Personal Allowance will rise in 2021 as HMRC confirms changes – what this means for Brits

Budget 2020: Rishi Sunak reveals income tax changes

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Personal Allowance directly relates to Income Tax, and refers to the amount Britons will not have to pay tax on. Usually, many people will look towards the approaching Budget for significant financial changes to be announced. However, there are some details which have already been confirmed ahead of this all-important date.

One of these details is Personal Allowance rates, which will be of importance to people to understand how much they can earn before tax is applied. 

Above the level of Personal Allowance set by the Government, people are required to pay tax relevant to the amount they earn.

For the present tax year, the standard rate of Personal Allowance is set at £12,500.

This is a rate which will apply to most people in the UK, and is confirmed by the HMRC website.

It is worth noting, however, instances where someone’s Personal Allowance could be bigger.

This will occur, for example, if someone is claiming Marriage Allowance or Blind Person’s Allowance, which can officially be received by eligible people through HMRC.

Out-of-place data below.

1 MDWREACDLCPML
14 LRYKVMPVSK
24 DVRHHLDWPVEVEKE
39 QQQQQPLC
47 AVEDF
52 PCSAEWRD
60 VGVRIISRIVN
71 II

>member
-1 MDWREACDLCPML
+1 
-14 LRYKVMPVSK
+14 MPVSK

However, if a person’s income is over £100,000, they are classified as a high earner, and therefore their Personal Allowance will be a smaller sum.

These individuals can expect to lose £1 of their Personal Allowance for every £2 of income which falls above the limit. 

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Changes to Personal Allowance will affect hundreds of thousands of people right across the country, and the full details have been explained.

In the forthcoming tax year, Personal Allowance, alongside the Higher Rate Threshold are both set to increase.

The increase will take place in line with the Consumer Price Index (CPI) figure as recorded in September – which many people will commonly know as inflation.

This will mean individuals can expect to receive in increase to Personal Allowance of 0.5 percent when the next tax year starts.

In fact, some Britons may have already been personally informed of this change, through a letter sent out by HMRC.

In this letter, an individual’s tax code will be laid out, which corresponds to the Personal Allowance they are due to receive.

With a 0.5 percent increase, the Personal Allowance rate will be rising to £12,570.

However, this will not just have an effect on the Personal Allowance rate, but also the higher rate threshold.

In term of the higher rate threshold, Britons can expect a rise to £50,250, which will undoubtedly have an impact on some taxpayers.

The changes to Personal Allowance were first outlined at the end of last year in the Chancellor’s economic statement.

However, the reference to the allowance was small, which means some may have missed the announcement. 

In addition, as the new tax year approaches, many will wish to understand and confirm their entitlement and the tax they will be required to pay. 

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